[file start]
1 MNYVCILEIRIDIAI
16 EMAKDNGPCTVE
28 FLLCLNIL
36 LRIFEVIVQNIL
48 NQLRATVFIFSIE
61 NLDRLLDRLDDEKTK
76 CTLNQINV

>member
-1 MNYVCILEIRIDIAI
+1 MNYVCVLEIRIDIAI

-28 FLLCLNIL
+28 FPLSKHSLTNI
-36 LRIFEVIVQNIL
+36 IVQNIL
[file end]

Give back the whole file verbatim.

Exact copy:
1 MNYVCILEIRIDIAI
16 EMAKDNGPCTVE
28 FLLCLNIL
36 LRIFEVIVQNIL
48 NQLRATVFIFSIE
61 NLDRLLDRLDDEKTK
76 CTLNQINV

>member
-1 MNYVCILEIRIDIAI
+1 MNYVCVLEIRIDIAI

-28 FLLCLNIL
+28 FPLSKHSLTNI
-36 LRIFEVIVQNIL
+36 IVQNIL